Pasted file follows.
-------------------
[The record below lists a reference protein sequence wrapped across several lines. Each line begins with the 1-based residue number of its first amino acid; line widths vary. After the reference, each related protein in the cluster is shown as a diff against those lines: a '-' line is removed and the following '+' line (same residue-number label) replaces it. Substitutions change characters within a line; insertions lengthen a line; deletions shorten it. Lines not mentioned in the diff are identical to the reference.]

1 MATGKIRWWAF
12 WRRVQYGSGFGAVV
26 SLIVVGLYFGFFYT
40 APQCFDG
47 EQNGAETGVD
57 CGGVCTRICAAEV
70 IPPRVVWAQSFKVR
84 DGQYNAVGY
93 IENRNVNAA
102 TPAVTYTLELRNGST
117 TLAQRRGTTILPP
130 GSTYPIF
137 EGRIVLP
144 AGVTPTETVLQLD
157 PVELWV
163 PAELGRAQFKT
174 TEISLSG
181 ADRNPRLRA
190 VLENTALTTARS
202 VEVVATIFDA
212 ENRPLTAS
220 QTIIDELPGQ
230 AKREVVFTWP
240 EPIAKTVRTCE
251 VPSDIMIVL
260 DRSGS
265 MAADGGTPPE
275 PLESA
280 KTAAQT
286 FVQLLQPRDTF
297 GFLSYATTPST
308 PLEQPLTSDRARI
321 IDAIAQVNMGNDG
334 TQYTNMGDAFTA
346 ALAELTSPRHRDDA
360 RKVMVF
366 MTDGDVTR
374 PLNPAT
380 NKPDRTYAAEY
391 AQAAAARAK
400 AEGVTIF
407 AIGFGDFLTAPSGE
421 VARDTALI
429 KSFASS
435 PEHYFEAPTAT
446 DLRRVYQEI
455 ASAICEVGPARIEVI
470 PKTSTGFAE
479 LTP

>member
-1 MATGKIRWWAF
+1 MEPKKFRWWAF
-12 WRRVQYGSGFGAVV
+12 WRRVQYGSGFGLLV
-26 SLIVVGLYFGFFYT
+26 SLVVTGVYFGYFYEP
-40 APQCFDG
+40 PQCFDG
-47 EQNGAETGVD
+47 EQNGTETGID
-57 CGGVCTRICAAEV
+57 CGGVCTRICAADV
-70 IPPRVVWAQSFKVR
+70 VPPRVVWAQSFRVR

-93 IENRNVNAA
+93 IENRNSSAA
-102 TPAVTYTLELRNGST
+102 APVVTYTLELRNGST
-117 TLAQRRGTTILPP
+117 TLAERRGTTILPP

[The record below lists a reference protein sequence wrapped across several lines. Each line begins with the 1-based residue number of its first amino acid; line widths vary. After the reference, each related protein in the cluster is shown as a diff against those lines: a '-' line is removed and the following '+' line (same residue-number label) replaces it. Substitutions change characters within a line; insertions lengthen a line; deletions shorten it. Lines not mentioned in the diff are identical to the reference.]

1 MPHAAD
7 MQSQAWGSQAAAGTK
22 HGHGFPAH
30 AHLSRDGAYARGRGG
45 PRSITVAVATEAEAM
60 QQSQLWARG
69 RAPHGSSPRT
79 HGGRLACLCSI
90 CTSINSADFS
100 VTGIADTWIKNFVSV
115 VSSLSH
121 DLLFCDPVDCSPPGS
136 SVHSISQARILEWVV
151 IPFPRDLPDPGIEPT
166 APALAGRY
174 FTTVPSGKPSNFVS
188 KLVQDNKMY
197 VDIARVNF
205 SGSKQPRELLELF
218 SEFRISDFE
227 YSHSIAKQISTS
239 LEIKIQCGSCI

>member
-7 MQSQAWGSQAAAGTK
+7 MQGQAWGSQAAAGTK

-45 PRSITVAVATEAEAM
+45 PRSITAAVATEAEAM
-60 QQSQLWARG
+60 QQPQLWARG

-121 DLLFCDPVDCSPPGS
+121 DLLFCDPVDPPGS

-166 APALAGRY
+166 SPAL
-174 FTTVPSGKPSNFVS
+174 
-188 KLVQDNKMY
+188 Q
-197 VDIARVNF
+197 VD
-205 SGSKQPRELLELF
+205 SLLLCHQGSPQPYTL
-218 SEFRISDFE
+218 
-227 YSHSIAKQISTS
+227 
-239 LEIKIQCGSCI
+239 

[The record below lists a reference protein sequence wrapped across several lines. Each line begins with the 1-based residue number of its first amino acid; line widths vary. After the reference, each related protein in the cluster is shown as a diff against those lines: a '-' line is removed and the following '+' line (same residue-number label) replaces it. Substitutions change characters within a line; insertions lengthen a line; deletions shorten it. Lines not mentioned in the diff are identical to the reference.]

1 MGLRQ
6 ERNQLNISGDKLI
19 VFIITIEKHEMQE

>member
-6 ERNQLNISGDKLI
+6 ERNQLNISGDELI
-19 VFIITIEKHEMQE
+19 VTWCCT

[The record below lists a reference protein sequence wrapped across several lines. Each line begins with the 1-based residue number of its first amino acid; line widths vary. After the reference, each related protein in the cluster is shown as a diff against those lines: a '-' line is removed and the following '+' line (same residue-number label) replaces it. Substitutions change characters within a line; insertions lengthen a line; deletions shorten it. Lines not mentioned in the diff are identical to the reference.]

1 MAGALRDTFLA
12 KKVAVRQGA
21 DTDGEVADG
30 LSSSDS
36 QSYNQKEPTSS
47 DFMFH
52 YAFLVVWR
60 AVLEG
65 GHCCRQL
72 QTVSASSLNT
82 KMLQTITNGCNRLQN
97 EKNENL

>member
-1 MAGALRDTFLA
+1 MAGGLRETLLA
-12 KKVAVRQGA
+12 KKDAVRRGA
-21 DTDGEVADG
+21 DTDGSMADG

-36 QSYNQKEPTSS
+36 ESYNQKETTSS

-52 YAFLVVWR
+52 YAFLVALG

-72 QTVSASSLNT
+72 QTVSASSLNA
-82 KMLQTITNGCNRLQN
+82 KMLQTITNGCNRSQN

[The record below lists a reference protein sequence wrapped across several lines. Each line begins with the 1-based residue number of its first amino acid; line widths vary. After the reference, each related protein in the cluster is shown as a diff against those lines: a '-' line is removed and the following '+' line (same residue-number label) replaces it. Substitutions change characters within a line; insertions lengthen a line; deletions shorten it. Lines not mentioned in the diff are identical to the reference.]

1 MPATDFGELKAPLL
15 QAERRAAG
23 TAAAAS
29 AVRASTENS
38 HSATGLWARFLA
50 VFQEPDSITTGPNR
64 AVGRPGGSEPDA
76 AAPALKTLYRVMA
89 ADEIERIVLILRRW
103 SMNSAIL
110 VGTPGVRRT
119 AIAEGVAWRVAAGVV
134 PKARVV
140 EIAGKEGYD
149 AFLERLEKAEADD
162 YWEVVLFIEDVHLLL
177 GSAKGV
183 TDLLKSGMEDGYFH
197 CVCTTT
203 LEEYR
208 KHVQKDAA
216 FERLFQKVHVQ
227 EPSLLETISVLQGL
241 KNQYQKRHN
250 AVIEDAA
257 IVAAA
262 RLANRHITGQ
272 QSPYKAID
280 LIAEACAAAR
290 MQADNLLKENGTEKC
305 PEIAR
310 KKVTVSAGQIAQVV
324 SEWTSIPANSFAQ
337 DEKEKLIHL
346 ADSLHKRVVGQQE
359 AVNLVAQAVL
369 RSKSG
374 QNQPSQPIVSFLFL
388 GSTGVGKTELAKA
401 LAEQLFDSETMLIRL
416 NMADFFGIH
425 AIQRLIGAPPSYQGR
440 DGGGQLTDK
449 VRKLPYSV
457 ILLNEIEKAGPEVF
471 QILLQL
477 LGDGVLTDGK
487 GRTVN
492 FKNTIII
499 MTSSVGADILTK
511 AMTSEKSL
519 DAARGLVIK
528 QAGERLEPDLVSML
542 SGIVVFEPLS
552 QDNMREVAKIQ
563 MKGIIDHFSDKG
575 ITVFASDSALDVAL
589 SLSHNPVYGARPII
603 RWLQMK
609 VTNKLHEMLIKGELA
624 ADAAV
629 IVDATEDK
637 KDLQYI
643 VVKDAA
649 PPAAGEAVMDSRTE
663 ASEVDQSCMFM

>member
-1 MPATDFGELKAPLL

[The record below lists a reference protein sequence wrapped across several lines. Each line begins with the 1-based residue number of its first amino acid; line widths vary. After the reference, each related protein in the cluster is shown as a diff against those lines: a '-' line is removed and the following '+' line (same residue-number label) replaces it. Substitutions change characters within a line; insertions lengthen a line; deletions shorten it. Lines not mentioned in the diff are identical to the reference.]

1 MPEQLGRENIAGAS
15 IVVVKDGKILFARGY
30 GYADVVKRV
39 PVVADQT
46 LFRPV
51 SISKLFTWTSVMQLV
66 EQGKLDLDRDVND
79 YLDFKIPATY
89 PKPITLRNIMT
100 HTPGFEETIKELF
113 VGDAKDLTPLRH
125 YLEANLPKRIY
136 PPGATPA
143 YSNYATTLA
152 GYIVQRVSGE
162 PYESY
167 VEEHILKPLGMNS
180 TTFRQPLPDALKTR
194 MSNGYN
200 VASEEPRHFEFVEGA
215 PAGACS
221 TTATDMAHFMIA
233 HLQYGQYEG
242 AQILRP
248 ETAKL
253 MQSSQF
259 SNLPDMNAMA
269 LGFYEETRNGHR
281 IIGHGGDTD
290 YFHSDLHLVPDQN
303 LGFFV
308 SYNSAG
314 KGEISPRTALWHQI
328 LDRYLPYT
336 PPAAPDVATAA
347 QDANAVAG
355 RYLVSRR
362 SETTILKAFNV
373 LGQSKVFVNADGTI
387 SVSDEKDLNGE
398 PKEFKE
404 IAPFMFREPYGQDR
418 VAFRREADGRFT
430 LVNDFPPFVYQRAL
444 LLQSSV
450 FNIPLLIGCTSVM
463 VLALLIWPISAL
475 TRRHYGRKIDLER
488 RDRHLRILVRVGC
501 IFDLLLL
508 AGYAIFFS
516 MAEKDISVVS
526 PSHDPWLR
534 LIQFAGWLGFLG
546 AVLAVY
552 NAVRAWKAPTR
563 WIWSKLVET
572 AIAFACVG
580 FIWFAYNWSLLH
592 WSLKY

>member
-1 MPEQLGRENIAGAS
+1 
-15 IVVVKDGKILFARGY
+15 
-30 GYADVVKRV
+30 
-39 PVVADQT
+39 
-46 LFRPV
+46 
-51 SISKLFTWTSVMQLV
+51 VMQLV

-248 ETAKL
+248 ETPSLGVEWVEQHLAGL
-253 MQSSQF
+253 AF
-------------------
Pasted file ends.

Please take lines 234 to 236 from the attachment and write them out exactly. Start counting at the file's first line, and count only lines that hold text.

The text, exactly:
79 YLDFKIPATY
89 PKPITLRNIMT
100 HTPGFEETIKELF